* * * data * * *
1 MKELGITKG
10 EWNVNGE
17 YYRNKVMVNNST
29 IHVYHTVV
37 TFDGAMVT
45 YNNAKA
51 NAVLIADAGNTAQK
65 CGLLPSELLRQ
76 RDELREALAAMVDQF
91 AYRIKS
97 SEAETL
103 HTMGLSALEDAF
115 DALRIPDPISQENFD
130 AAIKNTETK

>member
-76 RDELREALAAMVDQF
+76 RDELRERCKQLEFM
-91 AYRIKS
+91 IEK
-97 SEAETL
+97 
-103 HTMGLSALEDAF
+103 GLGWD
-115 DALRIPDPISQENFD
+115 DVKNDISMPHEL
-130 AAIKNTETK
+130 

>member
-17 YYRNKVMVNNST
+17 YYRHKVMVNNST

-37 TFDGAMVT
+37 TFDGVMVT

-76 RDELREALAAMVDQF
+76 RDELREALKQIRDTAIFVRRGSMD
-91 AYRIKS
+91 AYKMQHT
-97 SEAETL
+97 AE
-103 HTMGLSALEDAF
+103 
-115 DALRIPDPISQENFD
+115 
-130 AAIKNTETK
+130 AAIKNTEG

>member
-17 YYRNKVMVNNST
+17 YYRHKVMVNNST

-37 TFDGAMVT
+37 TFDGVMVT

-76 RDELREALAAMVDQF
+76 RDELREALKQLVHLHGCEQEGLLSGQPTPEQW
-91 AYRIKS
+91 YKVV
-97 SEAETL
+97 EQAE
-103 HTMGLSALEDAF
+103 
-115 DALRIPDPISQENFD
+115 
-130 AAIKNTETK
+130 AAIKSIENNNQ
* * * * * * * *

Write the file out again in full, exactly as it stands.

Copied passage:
1 MKELGITKG
10 EWNVNGE
17 YYRNKVMVNNST
29 IHVYHTVV
37 TFDGAMVT
45 YNNAKA
51 NAVLIADAGNTAQK
65 CGLLPSELLRQ
76 RDELREALAAMVDQF
91 AYRIKS
97 SEAETL
103 HTMGLSALEDAF
115 DALRIPDPISQENFD
130 AAIKNTETK

>member
-76 RDELREALAAMVDQF
+76 RDELRERCKQLEFM
-91 AYRIKS
+91 IEK
-97 SEAETL
+97 
-103 HTMGLSALEDAF
+103 GLGWD
-115 DALRIPDPISQENFD
+115 DVKNDISMPHEL
-130 AAIKNTETK
+130 

>member
-17 YYRNKVMVNNST
+17 YYRHKVMVNNST

-37 TFDGAMVT
+37 TFDGVMVT

-76 RDELREALAAMVDQF
+76 RDELREALKQIRDTAIFVRRGSMD
-91 AYRIKS
+91 AYKMQHT
-97 SEAETL
+97 AE
-103 HTMGLSALEDAF
+103 
-115 DALRIPDPISQENFD
+115 
-130 AAIKNTETK
+130 AAIKNTEG

>member
-17 YYRNKVMVNNST
+17 YYRHKVMVNNST

-37 TFDGAMVT
+37 TFDGVMVT

-76 RDELREALAAMVDQF
+76 RDELREALKQLVHLHGCEQEGLLSGQPTPEQW
-91 AYRIKS
+91 YKVV
-97 SEAETL
+97 EQAE
-103 HTMGLSALEDAF
+103 
-115 DALRIPDPISQENFD
+115 
-130 AAIKNTETK
+130 AAIKSIENNNQ